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Quietly but effectively great again

John Berger
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Herb Ohta Jr., left, David Kamakahi, Jon Yamasato and Scott Agena were featured performers at this summer’s 40th annual Ukulele Festival in Waikiki.

‘Ukulele Nahenahe’

Herb Ohta Jr.
(Lele Music Productions)

Although Hawaii residents of a certain vintage might always associate the phrase "quietly but effectively" with former Gov. George Ariyoshi, it works equally well in describing the career trajectory of ukulele virtuoso Herb Ohta Jr. In the two decades since he first recorded professionally, "Herb Junior" has quietly but effectively established himself as one of the leading players of his generation. This appropriately titled album — nahenahe translates as "sweet, melodious" — displays his command of the instrument on an assortment of Hawaiian and hapa-haole standards. Each is beautifully executed.

Ohta sets the mood with an exquisite solo rendition of "Ku’u Pua i Paoakalani" and continues with "Na Pua Lei ‘Ilima" and "Ka Pilina." Jeff Au Hoy (steel guitar), Nathan Aweau (bass) and Jon Yamasato (acoustic guitar) join him on various selections. Au Hoy provides subtle embellishments on "Pane Mai" and is featured more prominently on "Henehene Koa ‘Aka."

"Over the Rainbow" is neither Hawaiian nor hapa haole in origin, but so many people elsewhere associate it with the islands that Ohta’s solo rendition of the song fits the theme and closes the album on a soothing, tranquil note.


» "Ku’u Pua I Paoakalani"
» "Na Pua Lei ‘Ilima"
» "Ka Pilina"

Landeza’s album has old-time sound

‘Ku’u Honua Mele (My Music World)’

Patrick Landeza
(Addison Street)

Ukulele, acoustic guitar, steel guitar and acoustic bass have become so well known as the fundamental instruments of traditional Hawaiian and hapa haole music that it can come as a surprise to learn that Hawaiian groups of earlier eras accorded similar status to other instruments — mandolin and violin, to name two. This album by slack key guitarist Patrick Landeza, a California resident with island roots, evokes memories of those old-time groups; a dobro, a type of acoustic steel guitar, is heard on two tracks, and a Celtic guitarist sits in on another.

Landeza plays with a particularly warm, nahenahe sound and a traditionalist’s approach to Hawaiian standards. "Kila Kila na Rough Riders" and "Maori Brown Eyes" stand out in that respect. With that as the foundation, none of the more exotic bits and pieces feel intrusive.

Dennis Kamakahi, George Kuo, Herb Ohta Jr., Cyril Pahinui and George Winston add celebrity star-power as high-profile guests. Kuo and Winston provide the reinforcement required to make "Kahuku Slack Key" the work of a slack key trio rather than solo performance — or a mixing board concoction.

Landeza pays a subtle tribute to Bob Wills, an iconic figure in the development of Western swing music in the ’30s and ’40s, with an imaginative reworking of "Hanalei Moon." Bobby Black, a mainland musician and former member of Asleep at the Wheel and the New Riders of the Purple Sage, sits in on steel guitar, and although the song is usually slow, soft and romantic, Landeza and Black show that it also works when played as an up-tempo, number.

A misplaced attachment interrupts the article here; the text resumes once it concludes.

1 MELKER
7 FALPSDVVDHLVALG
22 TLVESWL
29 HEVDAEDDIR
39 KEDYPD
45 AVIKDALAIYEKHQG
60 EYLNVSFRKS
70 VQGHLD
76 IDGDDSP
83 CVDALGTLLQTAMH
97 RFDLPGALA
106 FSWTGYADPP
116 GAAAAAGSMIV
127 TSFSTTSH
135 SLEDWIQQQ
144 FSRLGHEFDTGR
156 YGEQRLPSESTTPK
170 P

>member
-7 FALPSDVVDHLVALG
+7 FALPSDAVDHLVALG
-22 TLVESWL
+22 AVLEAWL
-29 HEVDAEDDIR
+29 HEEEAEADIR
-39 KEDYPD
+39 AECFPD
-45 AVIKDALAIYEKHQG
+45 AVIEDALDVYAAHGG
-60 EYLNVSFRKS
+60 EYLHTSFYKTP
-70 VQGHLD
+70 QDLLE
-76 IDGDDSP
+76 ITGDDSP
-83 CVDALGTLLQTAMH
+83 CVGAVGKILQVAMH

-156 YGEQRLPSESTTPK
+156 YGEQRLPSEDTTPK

» "Keawe Slack Key"
» "Kilakila Na Rough Riders"
» "No Kahea"

Ohta-Yamasato pairing is a winner

‘Take 1’

Herb Ohta Jr. & Jon Yamasato
(Lele Music Productions)

Herb Ohta Jr. has made memorable recordings with slack key guitarist Keoki Kahumoku and also with Grammy Award-winning musician/producer Daniel Ho. His new project with Jon Yamasato — released almost simultaneously with Ohta Jr.’s solo CD — is equally significant.

It has been almost 10 years since Yamasato used a Thanksgiving Day column drop in The Honolulu Advertiser to inform Hawaii — and the other members of Pure Heart — that he was quitting the group and going back to school. Yamasato resurfaced as a recording artist almost immediately, and he’s been active since then as a record producer and mentor of younger acts as well.

Yamasato’s most important contribution to Pure Heart was his voice, and although he plays several instruments, it is his voice that is the essential ingredient here.

Yamasato’s voice was as important to Pure Heart as Lokapa Colon’s percussion and Jake Shimabukuro’s charisma. There’s a sense of that old-time feeling as Ohta, Yamasato and percussionist Jon Porlas open with a Yamasato original, "Back to You." Yamasato also sings on a remake of "Ku’u Home o Kahalu’u" that brings no new ideas to Jerry Santos’ musical signature — but is beautifully done nonetheless. Yamasato’s distinctive voice still charms.

Other selections are performed as instrumentals. Yamasato and Ohta personalize contemporary hapa-haole standards such as "Paniolo Country" and "Hanalei Moon." It’s beautiful work by both of them.


» "Back To You"
» "Paniolo Country"
» "Ku‘u Home ‘O Kahalu‘u"

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